In preparation for the 2013 season, the signings of Vasil Kiryienka and David López García from Movistar Team and 2012 Italian national time trial champion, Dario Cataldo from Omega Pharma–Quick-Step were secured. The team also signed Gabriel Rasch, and on 1 October it was revealed that the team had also signed Joe Dombrowski and Ian Boswell from the Bontrager-Livestrong team as neo-pros.[55] The year's Tour of Britain winner, Jonathan Tiernan-Locke had signed a two-year deal with the team.[56]

At the end of the 2012 season, Cavendish moved to Omega Pharma–Quick-Step,[57] Lars Petter Nordhaug moved to Blanco Pro Cycling,[58] Davide Appollonio moved to Ag2r–La Mondiale,[59] Juan Antonio Flecha moved to Vacansoleil–DCM,[60] Alex Dowsett moved to Movistar Team,[61] and Michael Rogers moved to Saxo Bank–Tinkoff Bank.[62] Michael Barry[63] and Jeremy Hunt[64] both retired.

Doctor Geert Leinders, who had been employed by the Team since 2011, was subject of an internal investigation after allegations of involvement in doping at Blanco Pro Cycling earlier in his career, and on 9 October it was announced he would no longer work for the team.[65] The impact of the USADA reasoned decision on doping by Lance Armstrong and teammates at the US Postal team led Sky to re-inforce its zero tolerance anti-doping policy, with all riders and staff being subjected to internal interviews. Two members of the coaching staff, Bobby Julich and Steven de Jongh were released from their contracts under the policy.[66] Head Director Sportif Sean Yates also left the squad in October citing personal reasons,[67] although the Telegraph linked his departure to past involvement in doping.[68]

2013: The second Tour de France victory

Chris Froome on his way to winning the 2013 Tour de France

The 2013 season began with the Tour Down Under, where Geraint Thomas won stage two and claimed the points classification.[69] In February Froome won the overall classification, points classification and stage 5 Tour of Oman.[70] In March Richie Porte won the Paris–Nice, including two of the last three stages in the race, the queen stage and the concluding time trial.[71] Sergio Henao claimed his first victory for the team at the Volta ao Algarve, whilst Froome took a stage win at Tirreno–Adriatico. The team then picked up a one–two at the Critérium International with Froome securing victory with a win on the final stage and Porte finishing runner up with a victory in the stage two time trial, also securing the points competition.[72]

After his victory in the 2012 Tour de France Bradley Wiggins built his early season around targeting the 2013 Giro d'Italia and supporting Froome in the Tour de France.[73][74] The team took victory in the stage 2 team time trial, culminating in Salvatore Puccio taking over the pink jersey as leader of the general classification.[75][76] Wiggins was hampered behind a crash on stage 7[77] and then himself crashed on stage 8.[78] Wiggins abandoned the Giro due to a chest infection on stage 13.[79]

Froome followed up with overall wins at the Tour de Romandie in April[80] and Critérium du Dauphiné in June.[81] Boasson Hagen retained his Tour of Norway title, winning the points classification and stage four of the race in the process.[82] In July, Froome went on to win the 100th and 2013 edition of the Tour de France; claiming dominant stage victories on the stage eight final climb of Ax 3 Domaines, stage 15 to the summit of Mont Ventoux and the stage 17 individual time trial. Froome was narrowly beaten to the King of the Mountains prize by Movistar Teams Colombian climber and runner up, Nairo Quintana.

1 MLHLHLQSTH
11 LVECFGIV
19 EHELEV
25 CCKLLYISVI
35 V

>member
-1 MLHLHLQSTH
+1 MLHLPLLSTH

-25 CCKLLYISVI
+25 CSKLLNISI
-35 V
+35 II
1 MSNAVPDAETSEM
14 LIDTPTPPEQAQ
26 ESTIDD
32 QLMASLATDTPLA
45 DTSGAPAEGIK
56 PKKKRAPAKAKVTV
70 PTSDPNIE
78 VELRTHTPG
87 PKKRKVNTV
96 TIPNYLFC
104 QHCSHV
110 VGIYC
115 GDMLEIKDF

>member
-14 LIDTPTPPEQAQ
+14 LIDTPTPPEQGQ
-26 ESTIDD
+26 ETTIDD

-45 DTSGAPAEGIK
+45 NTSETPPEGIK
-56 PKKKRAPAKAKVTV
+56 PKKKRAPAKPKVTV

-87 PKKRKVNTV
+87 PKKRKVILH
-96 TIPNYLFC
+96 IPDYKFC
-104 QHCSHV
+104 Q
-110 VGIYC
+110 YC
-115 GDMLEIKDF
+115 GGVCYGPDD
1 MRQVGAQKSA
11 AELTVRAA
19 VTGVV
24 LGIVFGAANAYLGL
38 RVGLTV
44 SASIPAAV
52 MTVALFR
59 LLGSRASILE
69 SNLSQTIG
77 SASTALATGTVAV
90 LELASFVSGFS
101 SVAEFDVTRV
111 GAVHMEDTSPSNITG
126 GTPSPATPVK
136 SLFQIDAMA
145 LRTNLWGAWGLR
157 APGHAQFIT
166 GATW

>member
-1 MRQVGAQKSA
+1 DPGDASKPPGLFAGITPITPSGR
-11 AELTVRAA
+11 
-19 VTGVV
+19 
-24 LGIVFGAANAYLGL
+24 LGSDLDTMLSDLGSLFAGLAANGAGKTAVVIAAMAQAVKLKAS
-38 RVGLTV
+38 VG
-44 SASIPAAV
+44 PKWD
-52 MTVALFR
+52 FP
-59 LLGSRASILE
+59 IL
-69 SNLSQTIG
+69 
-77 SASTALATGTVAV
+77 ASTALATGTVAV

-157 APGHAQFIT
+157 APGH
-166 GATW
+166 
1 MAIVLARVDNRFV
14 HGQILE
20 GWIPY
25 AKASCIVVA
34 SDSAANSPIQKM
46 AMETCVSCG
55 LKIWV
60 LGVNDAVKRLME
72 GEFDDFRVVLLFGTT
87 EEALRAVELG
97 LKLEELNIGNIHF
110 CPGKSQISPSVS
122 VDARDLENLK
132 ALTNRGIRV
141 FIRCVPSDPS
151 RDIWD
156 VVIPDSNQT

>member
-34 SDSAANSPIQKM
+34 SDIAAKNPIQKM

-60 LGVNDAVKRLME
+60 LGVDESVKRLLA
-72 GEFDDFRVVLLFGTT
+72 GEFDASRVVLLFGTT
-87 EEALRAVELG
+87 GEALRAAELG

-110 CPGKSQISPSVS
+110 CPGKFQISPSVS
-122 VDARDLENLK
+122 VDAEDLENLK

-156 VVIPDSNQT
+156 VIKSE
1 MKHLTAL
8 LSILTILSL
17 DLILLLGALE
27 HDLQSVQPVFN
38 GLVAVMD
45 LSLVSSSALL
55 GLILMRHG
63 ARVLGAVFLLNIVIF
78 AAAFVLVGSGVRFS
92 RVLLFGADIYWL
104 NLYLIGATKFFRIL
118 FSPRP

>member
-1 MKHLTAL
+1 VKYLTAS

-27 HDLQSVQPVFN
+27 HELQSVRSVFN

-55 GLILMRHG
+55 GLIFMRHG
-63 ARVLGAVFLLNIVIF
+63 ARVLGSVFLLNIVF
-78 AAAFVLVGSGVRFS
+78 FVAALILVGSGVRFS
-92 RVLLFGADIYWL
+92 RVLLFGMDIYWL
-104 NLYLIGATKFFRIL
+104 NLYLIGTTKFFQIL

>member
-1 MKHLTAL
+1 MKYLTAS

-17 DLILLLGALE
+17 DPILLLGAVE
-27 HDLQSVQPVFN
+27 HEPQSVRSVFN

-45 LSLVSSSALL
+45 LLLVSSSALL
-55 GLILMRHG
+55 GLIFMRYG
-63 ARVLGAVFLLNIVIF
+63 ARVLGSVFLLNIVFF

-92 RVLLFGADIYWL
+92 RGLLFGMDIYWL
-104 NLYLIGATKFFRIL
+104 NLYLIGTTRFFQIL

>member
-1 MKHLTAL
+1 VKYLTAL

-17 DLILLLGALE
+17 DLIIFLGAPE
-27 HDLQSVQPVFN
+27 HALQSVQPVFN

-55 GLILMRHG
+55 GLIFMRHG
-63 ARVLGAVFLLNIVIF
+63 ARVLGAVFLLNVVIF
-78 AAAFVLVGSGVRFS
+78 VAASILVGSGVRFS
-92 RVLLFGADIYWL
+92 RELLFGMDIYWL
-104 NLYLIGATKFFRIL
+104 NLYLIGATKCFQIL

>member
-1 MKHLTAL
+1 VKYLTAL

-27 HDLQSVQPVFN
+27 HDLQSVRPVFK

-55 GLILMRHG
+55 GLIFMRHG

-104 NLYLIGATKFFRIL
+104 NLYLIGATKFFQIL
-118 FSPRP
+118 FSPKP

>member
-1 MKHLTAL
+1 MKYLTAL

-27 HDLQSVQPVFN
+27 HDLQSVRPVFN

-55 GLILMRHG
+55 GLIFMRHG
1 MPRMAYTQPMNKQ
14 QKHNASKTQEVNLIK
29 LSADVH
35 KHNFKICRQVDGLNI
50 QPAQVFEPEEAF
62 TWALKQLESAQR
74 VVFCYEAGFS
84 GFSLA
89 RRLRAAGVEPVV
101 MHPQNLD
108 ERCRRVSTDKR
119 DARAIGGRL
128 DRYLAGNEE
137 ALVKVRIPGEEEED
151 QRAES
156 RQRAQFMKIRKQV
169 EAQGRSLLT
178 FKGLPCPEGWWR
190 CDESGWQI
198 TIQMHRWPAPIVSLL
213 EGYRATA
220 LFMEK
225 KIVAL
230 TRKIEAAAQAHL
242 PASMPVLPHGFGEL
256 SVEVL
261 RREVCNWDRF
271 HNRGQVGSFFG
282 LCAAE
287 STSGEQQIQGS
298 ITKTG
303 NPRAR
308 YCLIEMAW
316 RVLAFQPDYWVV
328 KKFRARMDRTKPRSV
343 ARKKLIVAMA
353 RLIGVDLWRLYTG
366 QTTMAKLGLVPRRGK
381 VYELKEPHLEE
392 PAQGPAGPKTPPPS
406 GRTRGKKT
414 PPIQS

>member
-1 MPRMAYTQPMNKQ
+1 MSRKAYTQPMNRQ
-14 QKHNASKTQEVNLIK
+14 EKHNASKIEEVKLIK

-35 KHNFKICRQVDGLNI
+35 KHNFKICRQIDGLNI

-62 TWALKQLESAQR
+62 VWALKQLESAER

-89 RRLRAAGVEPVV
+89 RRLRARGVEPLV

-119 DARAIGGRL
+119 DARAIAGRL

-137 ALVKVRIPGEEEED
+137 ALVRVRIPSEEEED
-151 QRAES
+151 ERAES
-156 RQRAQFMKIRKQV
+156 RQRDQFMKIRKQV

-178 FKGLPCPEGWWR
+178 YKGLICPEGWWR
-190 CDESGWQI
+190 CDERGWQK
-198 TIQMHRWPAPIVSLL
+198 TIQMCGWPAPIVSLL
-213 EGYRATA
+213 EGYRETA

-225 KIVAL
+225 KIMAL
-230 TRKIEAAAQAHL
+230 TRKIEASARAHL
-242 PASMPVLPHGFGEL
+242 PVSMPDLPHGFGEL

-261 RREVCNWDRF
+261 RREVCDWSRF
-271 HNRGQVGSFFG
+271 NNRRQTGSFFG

After the Tour de France, some of the team's key domestiques secured stage victories at the Eneco Tour (David Lopez),[83][84] and Vuelta a España (Vasil Kiryienka).[85] After the disappointment of the Giro, Wiggins returned with a renewed focus on the 2013 UCI Road World Championships Individual time trial event.[86] As part of his build up he won the seventh stage time trial at the 2013 Tour de Pologne from Fabian Cancellara by a winning margin of 56 seconds. The team then recorded their first ever victory in their home stage race, with Wiggins claiming the overall title in the Tour of Britain winning the stage three time trial in Knowsley Safari park. Wiggins finished his season with second in the World time trial championships, finishing 46 seconds behind triple world champion, Tony Martin, with the team taking the bronze in the team time trial.[87]

2014: Tour failure and the rainbow jersey


On 4 June 2013 it was announced that Australian Nathan Earle of the Continental team, Huon Salmon–Genesys Wealth Advisers, had been signed by the team for the 2014 season.[88] On 1 August 2013, the first day of the cycling transfer window, it was confirmed that Rigoberto Urán would move to Omega Pharma–Quick-Step for the 2014 season.[89] On 22 August it was announced that Mathew Hayman would leave the team at the completion of the season and join Orica–GreenEDGE on a 2-year deal.[90]

On 6 September it was announced that the Irishman Philip Deignan of UnitedHealthcare would be joining the team after a strong 2013 season.[91] After heavy speculation at the road world championships it was announced on 1 October that Spanish climber, Mikel Nieve, would join the team on a two-year contract, following the closure of his current team (Euskaltel–Euskadi) at the end of the season.[92] On 23 December Sebastián Henao (cousin of Team Sky rider Sergio Henao) was announced as the team's final signing for the 2014 season.[93]